Ironically, Vincent assumes she’s butch enough that her personality won’t be a problem. Instead she frets about her physical appearance even though she’s got a physique (5’10” wearing size 11 men’s shoes) that female-to-male transsexuals would gladly kill for. Vincent spends several pages describing her physical transformation in the sort of loving detail one finds in postings on online crossdressing forums. But to Vincent’s shock, it’s her feminine personality that keeps comes bursting through the physical disguise. Vincent may successfully pose as a man, but she’s almost universally seen as a gay man—an example of society’s syllogism of “unmanly” = “effeminate” = “gay” in action.

Part of it that Vincent constantly stumbled over the subtle do’s and don’ts that men have incorporated into their behavior an unconscious level. (For example, one of the monks actually reprimands Vincent when she refers to another monk as “cute.”) As a crossdresser trying to blend in, I also find the hard part is less the physical transformation as much as trying to understand all the unwritten rules of behavior that women have also learned consciously or unconsciously growing up.

Crossdressers are often (and rightly) taken to task by wives and girlfriends for the assertion that feeling that one has a “feminine side” and putting on a dress somehow inherently understand those who are born and raised as women. And I confess I had the same reservations about Vincent’s experiment. The experiences she sought seem drawn from a rogue’s gallery of middle/upper-class feminist bête noires. The men’s hangout for working class stiffs. The strip club. Men-without-women (Vincent joins a monastery mainly because going undercover in the army or prison presented obvious difficulties). The Glengarry Glen Ross sales job. The Robert Bly-ish men’s movement weekend, beating drums in the wilderness. It’s only the chapter on dating where Vincent talks about something remotely like everyday male-female interaction.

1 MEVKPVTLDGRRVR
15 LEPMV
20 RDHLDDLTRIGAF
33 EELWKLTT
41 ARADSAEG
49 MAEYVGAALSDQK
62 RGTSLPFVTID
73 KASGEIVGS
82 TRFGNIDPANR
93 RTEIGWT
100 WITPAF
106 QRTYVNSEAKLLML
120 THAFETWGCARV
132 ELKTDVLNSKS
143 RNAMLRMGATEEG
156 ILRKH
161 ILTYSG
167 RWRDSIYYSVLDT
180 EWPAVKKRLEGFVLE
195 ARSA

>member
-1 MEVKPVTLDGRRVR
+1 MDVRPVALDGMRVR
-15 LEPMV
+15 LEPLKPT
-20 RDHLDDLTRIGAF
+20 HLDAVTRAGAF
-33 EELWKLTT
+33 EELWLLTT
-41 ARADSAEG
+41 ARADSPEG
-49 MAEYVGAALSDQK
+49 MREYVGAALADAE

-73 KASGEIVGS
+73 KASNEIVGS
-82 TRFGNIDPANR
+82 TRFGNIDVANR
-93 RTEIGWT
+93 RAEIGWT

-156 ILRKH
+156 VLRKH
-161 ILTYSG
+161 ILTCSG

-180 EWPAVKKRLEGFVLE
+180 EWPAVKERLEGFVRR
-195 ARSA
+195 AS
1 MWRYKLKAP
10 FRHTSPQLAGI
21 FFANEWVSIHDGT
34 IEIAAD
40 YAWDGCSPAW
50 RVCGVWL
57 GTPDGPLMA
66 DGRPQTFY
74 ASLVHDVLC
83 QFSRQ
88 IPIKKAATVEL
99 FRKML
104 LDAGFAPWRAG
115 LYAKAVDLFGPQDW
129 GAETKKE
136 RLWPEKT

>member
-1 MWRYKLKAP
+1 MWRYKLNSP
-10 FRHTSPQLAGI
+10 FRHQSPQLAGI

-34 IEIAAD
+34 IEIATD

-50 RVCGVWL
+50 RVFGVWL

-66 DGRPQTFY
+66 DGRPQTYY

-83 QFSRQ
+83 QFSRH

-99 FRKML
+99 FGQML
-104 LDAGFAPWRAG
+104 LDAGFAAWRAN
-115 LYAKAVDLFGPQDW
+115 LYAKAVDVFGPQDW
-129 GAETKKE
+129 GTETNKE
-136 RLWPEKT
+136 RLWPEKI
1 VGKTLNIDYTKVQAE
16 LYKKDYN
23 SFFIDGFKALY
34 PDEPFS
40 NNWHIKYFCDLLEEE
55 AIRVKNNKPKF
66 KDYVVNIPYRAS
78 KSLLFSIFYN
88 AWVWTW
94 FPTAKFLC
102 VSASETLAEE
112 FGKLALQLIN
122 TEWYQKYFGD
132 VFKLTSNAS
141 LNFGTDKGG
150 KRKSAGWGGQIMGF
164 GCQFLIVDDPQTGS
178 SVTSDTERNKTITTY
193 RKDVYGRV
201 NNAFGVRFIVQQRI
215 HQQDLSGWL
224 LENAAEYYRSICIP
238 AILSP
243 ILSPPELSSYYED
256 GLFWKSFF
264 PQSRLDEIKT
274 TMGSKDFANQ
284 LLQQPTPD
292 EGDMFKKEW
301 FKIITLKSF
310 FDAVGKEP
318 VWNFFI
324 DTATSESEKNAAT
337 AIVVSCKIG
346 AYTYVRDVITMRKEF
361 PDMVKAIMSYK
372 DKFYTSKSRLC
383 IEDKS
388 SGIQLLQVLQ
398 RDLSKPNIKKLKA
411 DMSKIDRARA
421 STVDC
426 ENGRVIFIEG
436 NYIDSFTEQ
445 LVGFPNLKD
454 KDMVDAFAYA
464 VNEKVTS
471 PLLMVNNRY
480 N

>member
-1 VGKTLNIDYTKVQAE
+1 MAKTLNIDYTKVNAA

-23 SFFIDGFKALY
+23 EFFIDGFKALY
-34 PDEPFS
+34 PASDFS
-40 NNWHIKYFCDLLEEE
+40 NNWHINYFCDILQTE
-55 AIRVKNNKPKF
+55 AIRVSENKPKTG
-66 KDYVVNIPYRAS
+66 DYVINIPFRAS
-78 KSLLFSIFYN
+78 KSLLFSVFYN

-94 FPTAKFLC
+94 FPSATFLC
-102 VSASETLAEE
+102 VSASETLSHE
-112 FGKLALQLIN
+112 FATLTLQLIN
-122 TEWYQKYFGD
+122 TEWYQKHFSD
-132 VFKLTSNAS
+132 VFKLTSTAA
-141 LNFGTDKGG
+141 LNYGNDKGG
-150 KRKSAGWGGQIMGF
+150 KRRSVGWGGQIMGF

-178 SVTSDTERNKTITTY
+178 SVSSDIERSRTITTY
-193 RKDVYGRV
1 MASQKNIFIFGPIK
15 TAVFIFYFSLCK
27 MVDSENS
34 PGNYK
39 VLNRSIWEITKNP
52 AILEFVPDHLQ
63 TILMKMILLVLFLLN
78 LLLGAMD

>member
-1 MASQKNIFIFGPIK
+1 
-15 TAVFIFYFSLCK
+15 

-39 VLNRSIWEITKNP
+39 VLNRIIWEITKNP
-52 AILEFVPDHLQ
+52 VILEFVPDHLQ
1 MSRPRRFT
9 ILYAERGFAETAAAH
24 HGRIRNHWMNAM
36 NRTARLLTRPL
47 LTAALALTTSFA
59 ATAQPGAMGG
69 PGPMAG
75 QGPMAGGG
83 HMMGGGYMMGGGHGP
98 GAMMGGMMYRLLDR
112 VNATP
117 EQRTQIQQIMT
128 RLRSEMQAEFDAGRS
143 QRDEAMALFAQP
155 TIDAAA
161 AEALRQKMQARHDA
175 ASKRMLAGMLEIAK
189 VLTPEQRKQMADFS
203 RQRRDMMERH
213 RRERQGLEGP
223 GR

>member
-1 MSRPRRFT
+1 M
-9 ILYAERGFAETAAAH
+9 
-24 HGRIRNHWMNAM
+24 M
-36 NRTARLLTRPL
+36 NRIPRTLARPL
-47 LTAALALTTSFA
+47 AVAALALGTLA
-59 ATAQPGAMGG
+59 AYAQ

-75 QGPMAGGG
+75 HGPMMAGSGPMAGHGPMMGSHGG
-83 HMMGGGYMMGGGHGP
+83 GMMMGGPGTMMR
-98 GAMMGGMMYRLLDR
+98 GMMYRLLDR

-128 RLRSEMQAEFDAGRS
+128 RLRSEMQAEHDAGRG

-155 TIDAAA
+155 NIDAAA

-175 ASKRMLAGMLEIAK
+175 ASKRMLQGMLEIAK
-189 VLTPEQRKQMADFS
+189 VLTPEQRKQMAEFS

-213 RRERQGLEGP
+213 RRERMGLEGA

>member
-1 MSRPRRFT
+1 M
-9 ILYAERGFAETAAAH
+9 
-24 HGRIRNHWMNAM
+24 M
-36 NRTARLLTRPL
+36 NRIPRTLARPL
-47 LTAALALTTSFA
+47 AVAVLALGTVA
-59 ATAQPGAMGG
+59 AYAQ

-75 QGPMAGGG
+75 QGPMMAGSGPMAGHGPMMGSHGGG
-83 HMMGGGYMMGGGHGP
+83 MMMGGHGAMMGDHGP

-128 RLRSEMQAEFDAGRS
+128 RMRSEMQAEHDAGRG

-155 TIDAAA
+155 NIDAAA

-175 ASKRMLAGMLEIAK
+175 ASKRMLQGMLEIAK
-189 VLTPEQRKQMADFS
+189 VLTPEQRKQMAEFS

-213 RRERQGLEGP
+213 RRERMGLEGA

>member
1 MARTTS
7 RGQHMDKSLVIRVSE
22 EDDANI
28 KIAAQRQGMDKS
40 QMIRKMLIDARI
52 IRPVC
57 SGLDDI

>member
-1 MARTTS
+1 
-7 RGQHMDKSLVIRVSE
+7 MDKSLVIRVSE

Admittedly, choosing these sorts of extreme archetypes does highlight behavior seen elsewhere, and initially Vincent does caution that her experiences are a really a travelogue of carefully chosen outings, “certainly inapplicable to anything so grand as a pronouncement on gender in American society.” Which—for better of worse—doesn’t stop her from making exactly those sorts of pronouncements later on in the book. Many of those insights are dead on—if not exactly news—for this guy.